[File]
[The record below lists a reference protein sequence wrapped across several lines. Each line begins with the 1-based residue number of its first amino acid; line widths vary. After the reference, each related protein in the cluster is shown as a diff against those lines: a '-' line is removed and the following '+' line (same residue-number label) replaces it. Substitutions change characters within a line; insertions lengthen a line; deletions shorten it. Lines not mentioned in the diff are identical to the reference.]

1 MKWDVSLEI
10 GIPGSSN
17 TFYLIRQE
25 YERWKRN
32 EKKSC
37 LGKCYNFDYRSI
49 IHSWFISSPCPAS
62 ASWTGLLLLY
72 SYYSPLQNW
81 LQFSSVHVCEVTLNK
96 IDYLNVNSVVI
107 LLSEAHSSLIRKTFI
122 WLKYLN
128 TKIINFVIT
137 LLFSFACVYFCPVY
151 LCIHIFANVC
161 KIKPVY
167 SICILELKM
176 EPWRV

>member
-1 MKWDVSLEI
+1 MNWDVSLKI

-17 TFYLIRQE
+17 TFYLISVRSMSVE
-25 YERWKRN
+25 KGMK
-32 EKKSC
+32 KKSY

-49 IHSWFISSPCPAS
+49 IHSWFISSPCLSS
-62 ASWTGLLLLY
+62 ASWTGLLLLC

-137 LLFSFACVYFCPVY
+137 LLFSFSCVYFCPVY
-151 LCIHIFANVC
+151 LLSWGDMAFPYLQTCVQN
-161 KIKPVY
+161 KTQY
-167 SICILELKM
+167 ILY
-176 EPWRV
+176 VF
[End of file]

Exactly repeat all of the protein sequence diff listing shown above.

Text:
[The record below lists a reference protein sequence wrapped across several lines. Each line begins with the 1-based residue number of its first amino acid; line widths vary. After the reference, each related protein in the cluster is shown as a diff against those lines: a '-' line is removed and the following '+' line (same residue-number label) replaces it. Substitutions change characters within a line; insertions lengthen a line; deletions shorten it. Lines not mentioned in the diff are identical to the reference.]

1 MKWDVSLEI
10 GIPGSSN
17 TFYLIRQE
25 YERWKRN
32 EKKSC
37 LGKCYNFDYRSI
49 IHSWFISSPCPAS
62 ASWTGLLLLY
72 SYYSPLQNW
81 LQFSSVHVCEVTLNK
96 IDYLNVNSVVI
107 LLSEAHSSLIRKTFI
122 WLKYLN
128 TKIINFVIT
137 LLFSFACVYFCPVY
151 LCIHIFANVC
161 KIKPVY
167 SICILELKM
176 EPWRV

>member
-1 MKWDVSLEI
+1 MNWDVSLKI

-17 TFYLIRQE
+17 TFYLISVRSMSVE
-25 YERWKRN
+25 KGMK
-32 EKKSC
+32 KKSY

-49 IHSWFISSPCPAS
+49 IHSWFISSPCLSS
-62 ASWTGLLLLY
+62 ASWTGLLLLC

-137 LLFSFACVYFCPVY
+137 LLFSFSCVYFCPVY
-151 LCIHIFANVC
+151 LLSWGDMAFPYLQTCVQN
-161 KIKPVY
+161 KTQY
-167 SICILELKM
+167 ILY
-176 EPWRV
+176 VF